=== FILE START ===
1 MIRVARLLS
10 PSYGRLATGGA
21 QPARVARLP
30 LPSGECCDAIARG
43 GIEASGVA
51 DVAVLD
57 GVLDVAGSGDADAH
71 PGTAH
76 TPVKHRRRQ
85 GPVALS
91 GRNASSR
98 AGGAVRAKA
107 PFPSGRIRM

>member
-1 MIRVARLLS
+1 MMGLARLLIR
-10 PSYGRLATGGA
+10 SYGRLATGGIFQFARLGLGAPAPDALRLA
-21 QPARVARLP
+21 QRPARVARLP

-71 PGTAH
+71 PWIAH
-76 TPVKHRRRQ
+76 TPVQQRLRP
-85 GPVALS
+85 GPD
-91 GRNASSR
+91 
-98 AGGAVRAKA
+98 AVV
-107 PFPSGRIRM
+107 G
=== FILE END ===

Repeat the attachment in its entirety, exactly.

1 MIRVARLLS
10 PSYGRLATGGA
21 QPARVARLP
30 LPSGECCDAIARG
43 GIEASGVA
51 DVAVLD
57 GVLDVAGSGDADAH
71 PGTAH
76 TPVKHRRRQ
85 GPVALS
91 GRNASSR
98 AGGAVRAKA
107 PFPSGRIRM

>member
-1 MIRVARLLS
+1 MMGLARLLIR
-10 PSYGRLATGGA
+10 SYGRLATGGIFQFARLGLGAPAPDALRLA
-21 QPARVARLP
+21 QRPARVARLP

-71 PGTAH
+71 PWIAH
-76 TPVKHRRRQ
+76 TPVQQRLRP
-85 GPVALS
+85 GPD
-91 GRNASSR
+91 
-98 AGGAVRAKA
+98 AVV
-107 PFPSGRIRM
+107 G